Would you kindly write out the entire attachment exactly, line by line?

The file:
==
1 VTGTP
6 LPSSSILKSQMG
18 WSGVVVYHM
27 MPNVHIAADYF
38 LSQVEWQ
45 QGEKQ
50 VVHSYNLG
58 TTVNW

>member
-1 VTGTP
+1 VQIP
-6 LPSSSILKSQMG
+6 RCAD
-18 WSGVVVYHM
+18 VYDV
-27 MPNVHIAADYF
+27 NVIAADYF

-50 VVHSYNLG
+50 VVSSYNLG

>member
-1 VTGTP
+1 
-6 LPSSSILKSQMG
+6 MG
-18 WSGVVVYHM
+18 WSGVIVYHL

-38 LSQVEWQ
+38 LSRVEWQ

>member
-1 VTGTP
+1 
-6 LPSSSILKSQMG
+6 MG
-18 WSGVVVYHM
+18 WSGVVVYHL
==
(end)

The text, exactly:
1 VTGTP
6 LPSSSILKSQMG
18 WSGVVVYHM
27 MPNVHIAADYF
38 LSQVEWQ
45 QGEKQ
50 VVHSYNLG
58 TTVNW

>member
-1 VTGTP
+1 VQIP
-6 LPSSSILKSQMG
+6 RCAD
-18 WSGVVVYHM
+18 VYDV
-27 MPNVHIAADYF
+27 NVIAADYF

-50 VVHSYNLG
+50 VVSSYNLG

>member
-1 VTGTP
+1 
-6 LPSSSILKSQMG
+6 MG
-18 WSGVVVYHM
+18 WSGVIVYHL

-38 LSQVEWQ
+38 LSRVEWQ

>member
-1 VTGTP
+1 
-6 LPSSSILKSQMG
+6 MG
-18 WSGVVVYHM
+18 WSGVVVYHL